3. Animal Rule Considerations for Isolate Selection

The ability of nonclinical testing to provide predictive value for the effectiveness of vaccines relies on several criteria, which are provided in regulatory guidance from the FDA. It is important to appreciate that, under the Animal Rule, animal models are essentially being utilized as a surrogate for humans since clinical trials are not feasible or ethical. These criteria are inherently tied to whether or not the animal species in question is permissive to the challenge agent, and its subsequent pathophysiological and immunological responses are similar to the human responses. The first factor in choosing a challenge isolate is understanding the clinical history of the isolate in terms of the severity of the disease symptoms caused and whether or not the outcome was lethal. In addition to the clinical history of the virus isolate, there are important scientific considerations to ensure the fidelity of the challenge virus over the lifetime of challenge studies, such as limiting the passage history for RNA viruses to minimize genetic drift, the absence of contaminants, and storage under appropriate conditions to preserve potency. Maintaining the viral isolate in a manner avoiding serial passaging is critical to ensuring that the pathophysiological responses in the animal model will be similar to the human disease. The goal is to identify an isolate that (1) mimics the disease course observed in humans with similar measurable endpoints, (2) is relevant to potential isolates that may be observed, and thus (3) will be of use in predicting the efficacy of vaccines in nonclinical challenge models.

4. Technical Considerations

Although the selection of a viral isolate with the biological properties described above is critical for developing an animal model which can be predictive of clinical benefit, there are technical considerations with regard to the production and storage of the challenge virus that are essential to maintain the applicability of the isolate. The filoviruses are single-stranded RNA viruses, and do not exist in nature as a unique nucleotide sequence, but as a distribution of RNA sequences around a consensus sequence that will change with environmental pressure. Although these viruses primarily circulate in wild mammals in nature, their zoonotic nature arises from the fact that the sequence mixture contains some that are compatible with infecting humans. Therefore, we would expect the initial isolates of an outbreak to be highly virulent, with a genetic drift to lower virulence after coadaptation from multiple passage in humans. The consensus viral sequence for EBOV evolved with extended human passage during the outbreak in 2014 [19], and specific changes in the consensus sequence are detected after passage in tissue culture [20]. Therefore, it is imperative to limit the serial passage of the viral isolate in tissue culture in order to prevent the evolution of the virus into a less virulent form. Appropriate quality assurance and quality control measures should be in place to create master and working virus stocks that are characterized in terms of potency (plaque-forming units or pfu/mL and the particle:pfu ratio), identity (genomic sequence to include deep sequencing, Western blots, etc.), and purity (endotoxin, the absence of adventitious agents, etc.), and which are documented with certificates of analysis. When possible, standardized growth protocols using master or working virus stocks will help to minimize variability across laboratories.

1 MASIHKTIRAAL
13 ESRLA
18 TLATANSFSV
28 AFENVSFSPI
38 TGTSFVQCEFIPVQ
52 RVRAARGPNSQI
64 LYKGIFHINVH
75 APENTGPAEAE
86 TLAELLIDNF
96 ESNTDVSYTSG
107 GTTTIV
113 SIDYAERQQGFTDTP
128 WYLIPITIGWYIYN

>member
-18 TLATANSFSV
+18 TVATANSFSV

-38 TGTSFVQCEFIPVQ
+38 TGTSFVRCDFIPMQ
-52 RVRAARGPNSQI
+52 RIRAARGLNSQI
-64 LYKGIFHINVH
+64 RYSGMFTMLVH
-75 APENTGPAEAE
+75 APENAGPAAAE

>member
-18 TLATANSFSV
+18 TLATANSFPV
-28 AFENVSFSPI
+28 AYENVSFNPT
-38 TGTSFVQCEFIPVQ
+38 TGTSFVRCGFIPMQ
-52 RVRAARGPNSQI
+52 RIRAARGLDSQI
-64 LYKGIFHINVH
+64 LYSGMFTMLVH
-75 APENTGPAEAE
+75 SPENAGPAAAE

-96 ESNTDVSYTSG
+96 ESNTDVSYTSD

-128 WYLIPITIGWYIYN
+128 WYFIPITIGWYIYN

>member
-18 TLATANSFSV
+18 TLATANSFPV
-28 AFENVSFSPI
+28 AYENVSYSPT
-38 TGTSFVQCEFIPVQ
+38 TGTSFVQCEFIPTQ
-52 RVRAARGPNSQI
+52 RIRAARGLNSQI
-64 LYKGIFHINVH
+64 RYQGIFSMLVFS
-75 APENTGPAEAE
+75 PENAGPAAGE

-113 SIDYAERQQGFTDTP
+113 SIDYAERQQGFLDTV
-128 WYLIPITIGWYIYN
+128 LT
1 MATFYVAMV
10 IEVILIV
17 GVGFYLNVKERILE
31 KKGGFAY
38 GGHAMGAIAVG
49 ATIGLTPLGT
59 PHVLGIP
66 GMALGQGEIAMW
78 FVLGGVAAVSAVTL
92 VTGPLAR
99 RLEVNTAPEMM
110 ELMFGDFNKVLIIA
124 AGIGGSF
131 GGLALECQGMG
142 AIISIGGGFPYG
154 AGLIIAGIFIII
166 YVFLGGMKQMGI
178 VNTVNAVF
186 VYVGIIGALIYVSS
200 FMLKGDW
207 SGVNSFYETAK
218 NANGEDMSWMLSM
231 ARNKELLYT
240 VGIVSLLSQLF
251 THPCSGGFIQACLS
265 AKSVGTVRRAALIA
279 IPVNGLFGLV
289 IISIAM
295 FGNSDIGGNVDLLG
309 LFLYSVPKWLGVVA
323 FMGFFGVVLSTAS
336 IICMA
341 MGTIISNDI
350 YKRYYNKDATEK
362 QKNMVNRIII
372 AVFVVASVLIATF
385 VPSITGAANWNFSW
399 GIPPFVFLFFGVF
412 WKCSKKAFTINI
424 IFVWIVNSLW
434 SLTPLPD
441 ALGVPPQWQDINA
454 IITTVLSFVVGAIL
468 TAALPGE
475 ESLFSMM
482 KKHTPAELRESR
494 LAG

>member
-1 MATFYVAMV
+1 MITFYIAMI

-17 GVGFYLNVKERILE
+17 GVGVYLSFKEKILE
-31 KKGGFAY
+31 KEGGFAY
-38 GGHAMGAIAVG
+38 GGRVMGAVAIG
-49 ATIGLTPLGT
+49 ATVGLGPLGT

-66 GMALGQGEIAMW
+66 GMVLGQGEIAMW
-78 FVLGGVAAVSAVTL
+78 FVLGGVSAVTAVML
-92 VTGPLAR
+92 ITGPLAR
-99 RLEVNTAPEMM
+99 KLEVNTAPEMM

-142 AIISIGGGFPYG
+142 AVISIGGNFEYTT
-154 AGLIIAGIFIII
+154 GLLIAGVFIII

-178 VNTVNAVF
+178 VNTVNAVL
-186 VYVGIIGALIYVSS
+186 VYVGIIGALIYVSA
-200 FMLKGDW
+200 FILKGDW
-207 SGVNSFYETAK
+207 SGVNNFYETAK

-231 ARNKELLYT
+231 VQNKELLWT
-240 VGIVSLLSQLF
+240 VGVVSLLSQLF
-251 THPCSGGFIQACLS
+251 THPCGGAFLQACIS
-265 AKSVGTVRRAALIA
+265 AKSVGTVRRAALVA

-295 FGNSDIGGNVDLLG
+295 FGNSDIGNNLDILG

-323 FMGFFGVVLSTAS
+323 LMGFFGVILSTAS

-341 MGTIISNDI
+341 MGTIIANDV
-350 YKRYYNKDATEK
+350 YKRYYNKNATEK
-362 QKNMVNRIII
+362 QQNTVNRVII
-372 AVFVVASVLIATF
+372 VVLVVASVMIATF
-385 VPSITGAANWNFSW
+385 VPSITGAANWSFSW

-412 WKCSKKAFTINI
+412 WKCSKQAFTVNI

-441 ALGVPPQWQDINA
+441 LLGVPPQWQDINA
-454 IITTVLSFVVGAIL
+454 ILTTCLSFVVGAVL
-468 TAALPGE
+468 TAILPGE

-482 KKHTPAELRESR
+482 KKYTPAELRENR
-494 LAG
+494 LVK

Beyond the typical assays to characterize the challenge stock, it is critical to have full genome sequencing and quantification of the particle:pfu ratio, as both can impact the virulence of the stock [21]. Periodic confirmation of virulence in animal models will be an important aspect of the long-term characterization of the isolate master and working stocks. Serial passage also impacts the EBOV genome, most notably by causing an extra uracil (U) residue to be inserted into a poly-U site of the gylcoprotein sequence, resulting in 8U variants instead of the wild-type 7U virus [22]. Challenge stocks consisting largely of an “8U” sequence resulted in a more protracted course of disease, prompting the authors of that study to recommend the use of challenge stocks consisting of predominantly “7U” challenge material moving forward [23]. The balance of 7U versus 8U affects processing of the glycoprotein for Ebola viruses, but does not appear to impact processing of the MARV glycoprotein.
Once the strain of the challenge agent has been selected, a particular isolate of that strain must be chosen for preparation and characterization. Isolate selection is based on several critical criteria:
  • Each is a low-passage stock derived from a clinical isolate. This is crucial to avoid genetic drift from selective pressure, which can impact a myriad of product development endpoints.
  • Each isolate is from a known fatal (human/clinical) case.
  • The whole genome RNA sequence is available from both passage 2 and 3.
  • Each isolate has been shown to cause systemic fatal disease in the 1000-pfu intramuscular nonhuman primate challenge model in natural history studies, demonstrating the utility of the model in the evaluation of filovirus countermeasures.
  • Each isolate has a well-documented lineage/pedigree which clearly defines the chain of custody and passage history, including but not limited to cell type used, multiplicity of infection or MOI, media utilized, and technique for harvesting and sequencing.